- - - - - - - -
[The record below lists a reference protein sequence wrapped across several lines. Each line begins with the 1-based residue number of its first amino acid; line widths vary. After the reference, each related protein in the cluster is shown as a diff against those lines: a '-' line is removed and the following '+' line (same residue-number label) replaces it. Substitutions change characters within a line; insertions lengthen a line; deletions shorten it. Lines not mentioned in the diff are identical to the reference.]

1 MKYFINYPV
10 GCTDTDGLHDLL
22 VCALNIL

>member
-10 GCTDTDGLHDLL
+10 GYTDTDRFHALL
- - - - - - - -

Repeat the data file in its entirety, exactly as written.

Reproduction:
[The record below lists a reference protein sequence wrapped across several lines. Each line begins with the 1-based residue number of its first amino acid; line widths vary. After the reference, each related protein in the cluster is shown as a diff against those lines: a '-' line is removed and the following '+' line (same residue-number label) replaces it. Substitutions change characters within a line; insertions lengthen a line; deletions shorten it. Lines not mentioned in the diff are identical to the reference.]

1 MKYFINYPV
10 GCTDTDGLHDLL
22 VCALNIL

>member
-10 GCTDTDGLHDLL
+10 GYTDTDRFHALL